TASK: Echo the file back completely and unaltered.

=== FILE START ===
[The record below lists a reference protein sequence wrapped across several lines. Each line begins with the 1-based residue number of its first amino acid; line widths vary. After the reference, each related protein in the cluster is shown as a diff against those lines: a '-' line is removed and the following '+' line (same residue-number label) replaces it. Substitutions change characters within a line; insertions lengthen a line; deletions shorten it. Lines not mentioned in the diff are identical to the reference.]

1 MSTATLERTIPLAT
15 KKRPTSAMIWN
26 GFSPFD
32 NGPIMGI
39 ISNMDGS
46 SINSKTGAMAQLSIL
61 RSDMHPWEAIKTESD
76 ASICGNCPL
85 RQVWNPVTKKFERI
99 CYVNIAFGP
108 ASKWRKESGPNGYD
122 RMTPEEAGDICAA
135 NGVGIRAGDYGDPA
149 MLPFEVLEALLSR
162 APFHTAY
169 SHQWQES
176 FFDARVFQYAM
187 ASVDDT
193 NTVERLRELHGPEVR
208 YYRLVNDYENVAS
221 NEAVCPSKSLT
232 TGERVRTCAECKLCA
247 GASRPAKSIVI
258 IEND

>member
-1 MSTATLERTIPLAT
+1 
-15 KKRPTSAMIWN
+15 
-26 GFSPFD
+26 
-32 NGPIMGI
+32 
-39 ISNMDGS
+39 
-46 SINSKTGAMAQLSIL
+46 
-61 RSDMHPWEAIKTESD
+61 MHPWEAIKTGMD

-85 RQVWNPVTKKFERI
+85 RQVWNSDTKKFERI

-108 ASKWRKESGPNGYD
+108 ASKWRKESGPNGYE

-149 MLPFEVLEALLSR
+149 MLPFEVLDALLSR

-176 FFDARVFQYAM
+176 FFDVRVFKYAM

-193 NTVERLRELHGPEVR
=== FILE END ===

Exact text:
[The record below lists a reference protein sequence wrapped across several lines. Each line begins with the 1-based residue number of its first amino acid; line widths vary. After the reference, each related protein in the cluster is shown as a diff against those lines: a '-' line is removed and the following '+' line (same residue-number label) replaces it. Substitutions change characters within a line; insertions lengthen a line; deletions shorten it. Lines not mentioned in the diff are identical to the reference.]

1 MSTATLERTIPLAT
15 KKRPTSAMIWN
26 GFSPFD
32 NGPIMGI
39 ISNMDGS
46 SINSKTGAMAQLSIL
61 RSDMHPWEAIKTESD
76 ASICGNCPL
85 RQVWNPVTKKFERI
99 CYVNIAFGP
108 ASKWRKESGPNGYD
122 RMTPEEAGDICAA
135 NGVGIRAGDYGDPA
149 MLPFEVLEALLSR
162 APFHTAY
169 SHQWQES
176 FFDARVFQYAM
187 ASVDDT
193 NTVERLRELHGPEVR
208 YYRLVNDYENVAS
221 NEAVCPSKSLT
232 TGERVRTCAECKLCA
247 GASRPAKSIVI
258 IEND

>member
-1 MSTATLERTIPLAT
+1 
-15 KKRPTSAMIWN
+15 
-26 GFSPFD
+26 
-32 NGPIMGI
+32 
-39 ISNMDGS
+39 
-46 SINSKTGAMAQLSIL
+46 
-61 RSDMHPWEAIKTESD
+61 MHPWEAIKTGMD

-85 RQVWNPVTKKFERI
+85 RQVWNSDTKKFERI

-108 ASKWRKESGPNGYD
+108 ASKWRKESGPNGYE

-149 MLPFEVLEALLSR
+149 MLPFEVLDALLSR

-176 FFDARVFQYAM
+176 FFDVRVFKYAM

-193 NTVERLRELHGPEVR